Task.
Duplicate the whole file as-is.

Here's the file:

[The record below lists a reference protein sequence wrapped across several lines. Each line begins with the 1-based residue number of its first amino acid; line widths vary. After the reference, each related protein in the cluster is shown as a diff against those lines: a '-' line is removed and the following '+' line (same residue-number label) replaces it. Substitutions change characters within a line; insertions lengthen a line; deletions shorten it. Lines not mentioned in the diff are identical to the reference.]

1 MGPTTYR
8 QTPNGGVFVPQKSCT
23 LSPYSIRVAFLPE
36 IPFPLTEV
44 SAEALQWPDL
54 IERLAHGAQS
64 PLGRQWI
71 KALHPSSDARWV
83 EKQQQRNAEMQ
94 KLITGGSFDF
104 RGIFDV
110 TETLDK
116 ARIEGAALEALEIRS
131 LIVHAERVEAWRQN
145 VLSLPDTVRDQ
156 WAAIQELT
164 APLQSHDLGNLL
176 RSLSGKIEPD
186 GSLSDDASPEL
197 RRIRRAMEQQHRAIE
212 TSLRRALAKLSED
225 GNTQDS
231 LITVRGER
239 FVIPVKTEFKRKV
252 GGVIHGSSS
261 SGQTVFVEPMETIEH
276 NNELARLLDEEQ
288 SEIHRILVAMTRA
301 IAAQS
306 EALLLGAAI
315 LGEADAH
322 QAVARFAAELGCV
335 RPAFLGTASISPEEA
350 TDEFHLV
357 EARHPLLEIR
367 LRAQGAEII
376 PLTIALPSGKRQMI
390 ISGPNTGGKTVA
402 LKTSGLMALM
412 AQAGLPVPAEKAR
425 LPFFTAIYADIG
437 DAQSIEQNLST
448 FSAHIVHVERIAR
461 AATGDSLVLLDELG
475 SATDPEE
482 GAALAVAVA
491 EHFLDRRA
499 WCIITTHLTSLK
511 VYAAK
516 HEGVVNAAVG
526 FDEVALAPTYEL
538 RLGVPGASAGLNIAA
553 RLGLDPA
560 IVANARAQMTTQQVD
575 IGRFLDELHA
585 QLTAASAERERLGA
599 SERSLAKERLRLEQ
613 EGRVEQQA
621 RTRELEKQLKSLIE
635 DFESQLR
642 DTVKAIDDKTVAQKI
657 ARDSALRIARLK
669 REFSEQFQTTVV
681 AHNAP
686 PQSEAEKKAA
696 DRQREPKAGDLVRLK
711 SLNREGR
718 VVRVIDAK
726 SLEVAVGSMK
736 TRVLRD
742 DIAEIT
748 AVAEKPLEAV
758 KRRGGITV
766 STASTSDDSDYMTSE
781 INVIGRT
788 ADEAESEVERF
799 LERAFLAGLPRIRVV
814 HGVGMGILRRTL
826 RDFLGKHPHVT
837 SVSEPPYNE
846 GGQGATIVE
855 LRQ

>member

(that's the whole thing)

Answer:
[The record below lists a reference protein sequence wrapped across several lines. Each line begins with the 1-based residue number of its first amino acid; line widths vary. After the reference, each related protein in the cluster is shown as a diff against those lines: a '-' line is removed and the following '+' line (same residue-number label) replaces it. Substitutions change characters within a line; insertions lengthen a line; deletions shorten it. Lines not mentioned in the diff are identical to the reference.]

1 MGPTTYR
8 QTPNGGVFVPQKSCT
23 LSPYSIRVAFLPE
36 IPFPLTEV
44 SAEALQWPDL
54 IERLAHGAQS
64 PLGRQWI
71 KALHPSSDARWV
83 EKQQQRNAEMQ
94 KLITGGSFDF
104 RGIFDV
110 TETLDK
116 ARIEGAALEALEIRS
131 LIVHAERVEAWRQN
145 VLSLPDTVRDQ
156 WAAIQELT
164 APLQSHDLGNLL
176 RSLSGKIEPD
186 GSLSDDASPEL
197 RRIRRAMEQQHRAIE
212 TSLRRALAKLSED
225 GNTQDS
231 LITVRGER
239 FVIPVKTEFKRKV
252 GGVIHGSSS
261 SGQTVFVEPMETIEH
276 NNELARLLDEEQ
288 SEIHRILVAMTRA
301 IAAQS
306 EALLLGAAI
315 LGEADAH
322 QAVARFAAELGCV
335 RPAFLGTASISPEEA
350 TDEFHLV
357 EARHPLLEIR
367 LRAQGAEII
376 PLTIALPSGKRQMI
390 ISGPNTGGKTVA
402 LKTSGLMALM
412 AQAGLPVPAEKAR
425 LPFFTAIYADIG
437 DAQSIEQNLST
448 FSAHIVHVERIAR
461 AATGDSLVLLDELG
475 SATDPEE
482 GAALAVAVA
491 EHFLDRRA
499 WCIITTHLTSLK
511 VYAAK
516 HEGVVNAAVG
526 FDEVALAPTYEL
538 RLGVPGASAGLNIAA
553 RLGLDPA
560 IVANARAQMTTQQVD
575 IGRFLDELHA
585 QLTAASAERERLGA
599 SERSLAKERLRLEQ
613 EGRVEQQA
621 RTRELEKQLKSLIE
635 DFESQLR
642 DTVKAIDDKTVAQKI
657 ARDSALRIARLK
669 REFSEQFQTTVV
681 AHNAP
686 PQSEAEKKAA
696 DRQREPKAGDLVRLK
711 SLNREGR
718 VVRVIDAK
726 SLEVAVGSMK
736 TRVLRD
742 DIAEIT
748 AVAEKPLEAV
758 KRRGGITV
766 STASTSDDSDYMTSE
781 INVIGRT
788 ADEAESEVERF
799 LERAFLAGLPRIRVV
814 HGVGMGILRRTL
826 RDFLGKHPHVT
837 SVSEPPYNE
846 GGQGATIVE
855 LRQ

>member